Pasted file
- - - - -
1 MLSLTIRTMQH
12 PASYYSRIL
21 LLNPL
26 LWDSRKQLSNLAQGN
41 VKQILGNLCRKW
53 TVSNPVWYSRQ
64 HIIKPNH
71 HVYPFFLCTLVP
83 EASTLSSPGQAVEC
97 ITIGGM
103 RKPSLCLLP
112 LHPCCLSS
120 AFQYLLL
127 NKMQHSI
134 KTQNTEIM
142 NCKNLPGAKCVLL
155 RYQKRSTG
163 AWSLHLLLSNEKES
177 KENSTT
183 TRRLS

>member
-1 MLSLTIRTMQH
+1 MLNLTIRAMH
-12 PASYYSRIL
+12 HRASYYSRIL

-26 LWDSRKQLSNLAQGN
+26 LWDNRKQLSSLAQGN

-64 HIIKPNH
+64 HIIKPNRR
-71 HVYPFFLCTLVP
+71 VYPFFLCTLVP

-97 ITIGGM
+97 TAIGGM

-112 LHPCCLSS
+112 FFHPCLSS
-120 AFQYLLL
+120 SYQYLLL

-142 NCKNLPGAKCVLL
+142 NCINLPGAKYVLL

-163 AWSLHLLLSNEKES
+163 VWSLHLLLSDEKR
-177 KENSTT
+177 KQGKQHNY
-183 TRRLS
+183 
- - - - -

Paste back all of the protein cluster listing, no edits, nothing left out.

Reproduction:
1 MLSLTIRTMQH
12 PASYYSRIL
21 LLNPL
26 LWDSRKQLSNLAQGN
41 VKQILGNLCRKW
53 TVSNPVWYSRQ
64 HIIKPNH
71 HVYPFFLCTLVP
83 EASTLSSPGQAVEC
97 ITIGGM
103 RKPSLCLLP
112 LHPCCLSS
120 AFQYLLL
127 NKMQHSI
134 KTQNTEIM
142 NCKNLPGAKCVLL
155 RYQKRSTG
163 AWSLHLLLSNEKES
177 KENSTT
183 TRRLS

>member
-1 MLSLTIRTMQH
+1 MLNLTIRAMH
-12 PASYYSRIL
+12 HRASYYSRIL

-26 LWDSRKQLSNLAQGN
+26 LWDNRKQLSSLAQGN

-64 HIIKPNH
+64 HIIKPNRR
-71 HVYPFFLCTLVP
+71 VYPFFLCTLVP

-97 ITIGGM
+97 TAIGGM

-112 LHPCCLSS
+112 FFHPCLSS
-120 AFQYLLL
+120 SYQYLLL

-142 NCKNLPGAKCVLL
+142 NCINLPGAKYVLL

-163 AWSLHLLLSNEKES
+163 VWSLHLLLSDEKR
-177 KENSTT
+177 KQGKQHNY
-183 TRRLS
+183 